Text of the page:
https://icmha.ca/wp-content/uploads/2013/01/little-engine-that-could.jpg 194 259 Island Community Mental Health https://www.icmha.ca/wp-content/uploads/2015/01/logo-branding1.png Island Community Mental Health2013-01-16 17:30:002015-01-17 21:55:29Afraid of Failure? 4 Steps to Breaking Down Failure
Posted on August 8, 2012 by Jodi Aman, LCSW-R
4 Steps to Break Down Failure
Have you ever felt like a failure? I totally have. But I am not alone.
1. Lower Your Expectations
Failure is in relation to something. Usually some standard or expectation that was not met: I am not thin enough, pretty enough, smart enough. Having unreasonable expectations is more detrimental on our health than anything else. It brings in judgment, which compounds every other problem we already have.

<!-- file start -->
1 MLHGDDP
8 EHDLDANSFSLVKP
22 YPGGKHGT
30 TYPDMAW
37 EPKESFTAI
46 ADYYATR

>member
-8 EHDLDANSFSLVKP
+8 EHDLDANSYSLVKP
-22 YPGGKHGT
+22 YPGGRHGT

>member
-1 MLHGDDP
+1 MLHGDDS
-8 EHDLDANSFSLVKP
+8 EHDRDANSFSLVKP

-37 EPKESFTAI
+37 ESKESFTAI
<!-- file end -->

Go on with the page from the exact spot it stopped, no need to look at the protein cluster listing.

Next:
When we have a feeling which is appropriate to the situation, and then we judge ourselves, and worry, the problem becomes so much bigger and harder to recover from. Then, we berate ourselves for not recovering quickly–yet another layer of judgment. The original feeling is peanuts compared to the complex mess layers of judgment and fear add.
Don’t add them. Allow yourself to feel. Don’t worry, you can handle it. Be gentle and compassionate with yourself, lower those outrageous expectations! Instead of dwelling, do something.
2. Know there is a point to trying
Past feelings of failure attempt to take away our point to trying to feel better, accomplish something. We get convinced that we will fail anyway. We assume trying hard will make us more disappointed when we do actually fail, and so we put less effort in in hopes to protect our heart. With less effort, we may actually not achieve our goal and we can say “See? I always fail. Good thing I did not try.”
There is a point. Rarely is anything accomplished without trying. And if we try and don’t succeed, our heart actually feels better, not worse. We build confidence knowing that we did our best. We feel empowered because we can respond to things in life.
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